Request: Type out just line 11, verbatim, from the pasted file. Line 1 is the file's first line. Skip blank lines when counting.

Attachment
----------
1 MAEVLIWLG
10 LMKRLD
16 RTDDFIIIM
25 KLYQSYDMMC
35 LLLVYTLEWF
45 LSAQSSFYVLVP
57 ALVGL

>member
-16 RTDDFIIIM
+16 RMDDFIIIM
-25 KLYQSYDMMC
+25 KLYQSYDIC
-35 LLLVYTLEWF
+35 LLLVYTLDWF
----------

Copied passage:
-25 KLYQSYDMMC